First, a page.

50 also asked the audience if it was ready to see R. Kelly, and when the crowd screamed, he mocked Kelly’s step dance and his sex-tape scandal. Later, after G-Unit DJ Whoo Kid said their time was up and they had to leave, 50 dared the police to come get him. The grand finale of “Stunt 101″ wasn’t so grand. After 50 performed his verse, he cut Banks off as his friend began to spit. Still unhappy with the crowd, 50 huffed, threw his mic down and left.

Kells showed no sign of being upset about the 50 Cent dis as he started off his set by singing his part from “The Best of Both Worlds.” Kelly, too, wanted to make sure the fans were with him. But unlike 50, he was pleased with what he saw. Kelly’s DJ would play snippets of some of his biggest hits, including “R&B Thug” and “Down Low (Nobody Has to Know),” teasing the people and then going to the next track just as they started to sing along.

“I’m just warming up. I’m just making sure y’all with me,” he said.

He finally let the audience sing a whole song when he hit “Your Body’s Callin’,” and the R. had a good laugh when he let the crowd rap Jay-Z’s verse to their collaboration “Take You Home With Me (a.k.a. Body).” He let the audience sing his own lyrics on “12 Play,” but they were of no help on the new cut “Zoo,” which he delivered a cappella. “It’s like a jungle atmosphere and we two monkeys, baby,” he sang. At one point he referred to himself as a “sexasaurus” and delivered a loud animal call: “Ooohoooh ahah.”

A cut that Kelly started performing a cappella last year at various concerts, “Sex in the Kitchen,” was reintroduced, but this time as a full song with a beat to accompany it. He ended with another new song. “Prayer Changes” was introduced with a brief story about how his older brother battled with a drug habit for years before finally kicking his addiction through the power of prayer.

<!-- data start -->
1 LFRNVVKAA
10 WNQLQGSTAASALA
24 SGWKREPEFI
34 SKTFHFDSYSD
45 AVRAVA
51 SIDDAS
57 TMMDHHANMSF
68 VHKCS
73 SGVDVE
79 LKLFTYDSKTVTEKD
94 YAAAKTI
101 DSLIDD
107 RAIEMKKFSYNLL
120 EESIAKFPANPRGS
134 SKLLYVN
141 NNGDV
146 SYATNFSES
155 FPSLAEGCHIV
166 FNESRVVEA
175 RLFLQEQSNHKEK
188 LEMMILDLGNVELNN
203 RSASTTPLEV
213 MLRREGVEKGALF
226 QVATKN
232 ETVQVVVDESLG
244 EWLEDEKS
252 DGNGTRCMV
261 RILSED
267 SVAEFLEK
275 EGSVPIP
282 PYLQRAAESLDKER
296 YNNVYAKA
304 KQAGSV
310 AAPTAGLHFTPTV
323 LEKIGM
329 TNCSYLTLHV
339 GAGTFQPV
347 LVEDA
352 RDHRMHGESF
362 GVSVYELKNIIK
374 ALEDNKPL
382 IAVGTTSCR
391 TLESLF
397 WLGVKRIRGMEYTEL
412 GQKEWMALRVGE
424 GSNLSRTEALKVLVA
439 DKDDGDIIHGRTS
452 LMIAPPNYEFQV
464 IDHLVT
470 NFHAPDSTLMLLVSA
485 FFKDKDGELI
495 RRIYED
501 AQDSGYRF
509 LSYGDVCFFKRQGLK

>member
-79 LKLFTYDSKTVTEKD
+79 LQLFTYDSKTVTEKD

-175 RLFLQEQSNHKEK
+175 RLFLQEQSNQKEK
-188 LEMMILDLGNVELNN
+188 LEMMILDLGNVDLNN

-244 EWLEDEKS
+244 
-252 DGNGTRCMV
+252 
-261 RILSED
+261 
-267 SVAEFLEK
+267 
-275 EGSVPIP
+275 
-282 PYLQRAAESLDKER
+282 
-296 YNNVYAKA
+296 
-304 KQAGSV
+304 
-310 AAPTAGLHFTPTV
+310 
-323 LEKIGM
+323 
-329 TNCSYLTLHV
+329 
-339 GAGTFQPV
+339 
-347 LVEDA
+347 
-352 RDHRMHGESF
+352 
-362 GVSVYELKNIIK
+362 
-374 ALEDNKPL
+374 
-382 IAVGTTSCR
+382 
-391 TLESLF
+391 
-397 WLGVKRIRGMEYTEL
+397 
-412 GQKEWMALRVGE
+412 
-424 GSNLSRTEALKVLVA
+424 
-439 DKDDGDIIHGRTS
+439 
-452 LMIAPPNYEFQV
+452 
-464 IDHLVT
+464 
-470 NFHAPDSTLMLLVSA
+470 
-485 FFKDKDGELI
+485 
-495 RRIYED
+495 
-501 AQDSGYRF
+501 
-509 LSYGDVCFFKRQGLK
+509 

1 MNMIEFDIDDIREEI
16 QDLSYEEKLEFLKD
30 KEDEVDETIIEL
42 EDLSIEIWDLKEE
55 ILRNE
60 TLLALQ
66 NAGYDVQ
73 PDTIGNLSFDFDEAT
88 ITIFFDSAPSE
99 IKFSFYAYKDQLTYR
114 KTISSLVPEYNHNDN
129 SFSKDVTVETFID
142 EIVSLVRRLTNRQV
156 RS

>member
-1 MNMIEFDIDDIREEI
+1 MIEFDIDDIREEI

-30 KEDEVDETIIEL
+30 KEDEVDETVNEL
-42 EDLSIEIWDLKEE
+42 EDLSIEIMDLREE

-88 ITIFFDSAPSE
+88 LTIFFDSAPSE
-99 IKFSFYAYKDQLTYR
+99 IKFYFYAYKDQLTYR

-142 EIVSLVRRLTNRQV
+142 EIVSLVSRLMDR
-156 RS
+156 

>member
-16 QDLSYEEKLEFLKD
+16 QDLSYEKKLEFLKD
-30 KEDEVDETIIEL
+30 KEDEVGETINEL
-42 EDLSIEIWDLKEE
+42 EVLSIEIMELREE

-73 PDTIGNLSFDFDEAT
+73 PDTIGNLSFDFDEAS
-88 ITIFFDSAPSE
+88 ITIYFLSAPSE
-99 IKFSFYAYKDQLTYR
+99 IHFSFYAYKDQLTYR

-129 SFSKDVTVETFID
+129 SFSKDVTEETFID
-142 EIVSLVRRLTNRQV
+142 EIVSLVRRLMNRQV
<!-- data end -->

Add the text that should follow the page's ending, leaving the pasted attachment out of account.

Kelly sang the first verse of the song from the perspective of a woman in an abusive relationship, the second verse was about a college athlete in danger of flunking off the basketball team, and the third focused on a couple in jeopardy of breaking up. All three scenarios were changed for the better by prayer.

But before Kelly put R in R&B, Alicia Keys took the stage to put the soul in hip-hop soul. She delivered her hit “You Don’t Know My Name,” but she also brought out Treach from Naughty by Nature to perform “O.P.P.,” Dres from Black Sheep to rap “The Choice Is Yours” and Public Enemy to rap “Don’t Believe the Hype” and “Fight the Power.”

The loudest show of love during the night came during Lil Jon’s set via another surprise, Fat Joe and the Terror Squad. Jon had already murdered the crowd with help from his crunk all-stars Bone Crusher (of course he took off his shirt), the Youngbloodz, the Ying Ying Twins and Trillville, but before he left, he asked what the hottest song in New York was.

Joe came out as the first few notes of “Lean Back” began, then Jon yelled, “Puuuuull up!,” signaling the DJ to restart the record. Joe rapped the dance anthem’s first verse, but Jon once again yelled for the record to be played from the top, getting the spectators more hyped. Finally, the king of crunk let Joe and Remy Martin do the entire record. Virtually everyone in the stadium followed the command to “Lean Back” (see “Fat Joe, Dropout Bear Demonstrate The Hot Dances Of The Summer” ).

Other guests at Summer Jam 2004 included Trick Daddy, who came out with the Ying Yang Twins; Ghostface, who was a guest of Jadakiss; Lil’ Flip and Beenie Man, who performed during Ludacris’ set; and Farnsworth Bentley, who stole the show during Big Boi’s set.

For more sights and stories from concerts around the country, check out MTV News Tour Reports.